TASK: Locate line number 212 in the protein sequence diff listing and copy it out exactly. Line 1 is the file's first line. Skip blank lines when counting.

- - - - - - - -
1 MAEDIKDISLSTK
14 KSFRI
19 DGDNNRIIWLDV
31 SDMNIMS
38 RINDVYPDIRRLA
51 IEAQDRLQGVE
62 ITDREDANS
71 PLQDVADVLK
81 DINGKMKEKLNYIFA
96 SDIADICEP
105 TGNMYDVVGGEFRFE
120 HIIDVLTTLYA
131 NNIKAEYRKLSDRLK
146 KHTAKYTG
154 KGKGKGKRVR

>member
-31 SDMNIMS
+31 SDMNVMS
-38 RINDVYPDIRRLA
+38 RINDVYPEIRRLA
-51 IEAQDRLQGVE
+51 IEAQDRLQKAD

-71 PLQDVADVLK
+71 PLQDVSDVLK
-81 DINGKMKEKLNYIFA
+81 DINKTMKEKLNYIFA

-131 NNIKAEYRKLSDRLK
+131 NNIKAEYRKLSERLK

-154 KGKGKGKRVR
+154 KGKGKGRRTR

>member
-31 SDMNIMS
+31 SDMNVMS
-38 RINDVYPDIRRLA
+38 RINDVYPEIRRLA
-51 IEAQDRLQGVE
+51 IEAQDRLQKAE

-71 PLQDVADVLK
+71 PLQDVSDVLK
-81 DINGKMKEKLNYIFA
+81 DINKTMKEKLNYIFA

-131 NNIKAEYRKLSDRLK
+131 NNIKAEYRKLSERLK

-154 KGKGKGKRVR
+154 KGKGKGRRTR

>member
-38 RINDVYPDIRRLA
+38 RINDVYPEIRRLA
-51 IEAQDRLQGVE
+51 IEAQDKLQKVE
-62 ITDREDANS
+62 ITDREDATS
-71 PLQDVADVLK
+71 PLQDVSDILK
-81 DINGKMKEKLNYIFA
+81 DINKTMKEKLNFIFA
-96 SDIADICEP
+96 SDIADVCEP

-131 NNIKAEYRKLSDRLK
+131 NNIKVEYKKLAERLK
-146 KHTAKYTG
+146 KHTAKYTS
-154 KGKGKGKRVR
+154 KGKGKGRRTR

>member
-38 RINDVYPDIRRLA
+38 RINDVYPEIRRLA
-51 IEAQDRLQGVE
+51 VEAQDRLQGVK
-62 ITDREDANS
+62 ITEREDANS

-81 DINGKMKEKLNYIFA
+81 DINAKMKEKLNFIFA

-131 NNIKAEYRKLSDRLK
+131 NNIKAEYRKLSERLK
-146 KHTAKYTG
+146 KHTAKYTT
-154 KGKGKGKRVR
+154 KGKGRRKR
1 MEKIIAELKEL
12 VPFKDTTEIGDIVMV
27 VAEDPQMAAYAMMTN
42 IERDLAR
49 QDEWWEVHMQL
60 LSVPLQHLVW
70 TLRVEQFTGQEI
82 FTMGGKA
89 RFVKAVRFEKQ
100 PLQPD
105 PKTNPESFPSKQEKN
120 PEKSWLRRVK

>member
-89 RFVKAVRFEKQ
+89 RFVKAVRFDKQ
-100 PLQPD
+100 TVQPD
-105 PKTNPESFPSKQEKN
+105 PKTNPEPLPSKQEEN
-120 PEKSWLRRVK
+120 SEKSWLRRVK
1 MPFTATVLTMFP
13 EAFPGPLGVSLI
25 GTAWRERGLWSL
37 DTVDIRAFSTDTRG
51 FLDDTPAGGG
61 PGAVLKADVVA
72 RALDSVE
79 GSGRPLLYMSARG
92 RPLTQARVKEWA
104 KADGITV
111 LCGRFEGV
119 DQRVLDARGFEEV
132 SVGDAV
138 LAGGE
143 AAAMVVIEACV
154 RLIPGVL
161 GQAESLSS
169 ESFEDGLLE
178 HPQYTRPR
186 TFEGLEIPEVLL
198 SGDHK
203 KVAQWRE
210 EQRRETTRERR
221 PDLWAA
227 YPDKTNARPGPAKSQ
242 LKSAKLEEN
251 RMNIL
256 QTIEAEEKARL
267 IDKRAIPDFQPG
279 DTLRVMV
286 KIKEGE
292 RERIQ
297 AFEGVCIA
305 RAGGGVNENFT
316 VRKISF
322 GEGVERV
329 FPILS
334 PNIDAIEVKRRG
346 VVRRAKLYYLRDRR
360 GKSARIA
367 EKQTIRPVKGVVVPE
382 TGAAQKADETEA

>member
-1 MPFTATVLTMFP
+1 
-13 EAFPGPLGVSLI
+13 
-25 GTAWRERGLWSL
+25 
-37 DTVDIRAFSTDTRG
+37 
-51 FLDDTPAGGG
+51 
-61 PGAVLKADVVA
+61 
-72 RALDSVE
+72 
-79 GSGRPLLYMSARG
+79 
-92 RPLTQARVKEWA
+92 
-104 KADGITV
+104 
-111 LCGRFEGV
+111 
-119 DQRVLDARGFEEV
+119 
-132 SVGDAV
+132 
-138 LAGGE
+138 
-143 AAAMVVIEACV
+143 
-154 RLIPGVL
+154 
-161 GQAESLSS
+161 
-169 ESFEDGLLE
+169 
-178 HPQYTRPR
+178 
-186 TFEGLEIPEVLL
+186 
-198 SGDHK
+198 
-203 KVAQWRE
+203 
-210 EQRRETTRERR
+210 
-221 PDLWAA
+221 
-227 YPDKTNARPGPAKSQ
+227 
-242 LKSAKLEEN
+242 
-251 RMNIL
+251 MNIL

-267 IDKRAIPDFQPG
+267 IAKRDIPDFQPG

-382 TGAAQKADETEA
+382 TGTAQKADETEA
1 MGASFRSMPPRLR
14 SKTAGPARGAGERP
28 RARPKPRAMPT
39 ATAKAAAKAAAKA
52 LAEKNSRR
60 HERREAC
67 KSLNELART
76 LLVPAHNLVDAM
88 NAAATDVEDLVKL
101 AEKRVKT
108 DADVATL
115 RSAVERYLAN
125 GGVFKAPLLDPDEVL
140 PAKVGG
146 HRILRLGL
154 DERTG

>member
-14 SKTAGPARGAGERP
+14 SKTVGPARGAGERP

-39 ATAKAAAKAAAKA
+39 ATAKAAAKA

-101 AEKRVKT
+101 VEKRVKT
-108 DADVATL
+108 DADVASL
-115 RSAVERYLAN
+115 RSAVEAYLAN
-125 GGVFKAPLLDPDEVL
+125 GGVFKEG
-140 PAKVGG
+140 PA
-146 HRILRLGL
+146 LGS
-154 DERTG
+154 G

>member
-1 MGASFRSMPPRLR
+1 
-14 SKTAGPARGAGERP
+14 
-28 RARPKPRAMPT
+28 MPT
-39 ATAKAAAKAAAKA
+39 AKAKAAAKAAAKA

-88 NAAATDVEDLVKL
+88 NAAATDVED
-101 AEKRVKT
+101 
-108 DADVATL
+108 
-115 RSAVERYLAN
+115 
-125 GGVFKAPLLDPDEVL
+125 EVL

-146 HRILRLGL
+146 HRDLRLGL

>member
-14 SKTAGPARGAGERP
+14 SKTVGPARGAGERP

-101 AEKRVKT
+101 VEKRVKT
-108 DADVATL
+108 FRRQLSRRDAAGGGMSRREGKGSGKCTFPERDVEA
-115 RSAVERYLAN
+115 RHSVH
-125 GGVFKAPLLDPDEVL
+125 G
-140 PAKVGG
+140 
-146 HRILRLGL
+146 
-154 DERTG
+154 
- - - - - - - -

108 DADVATL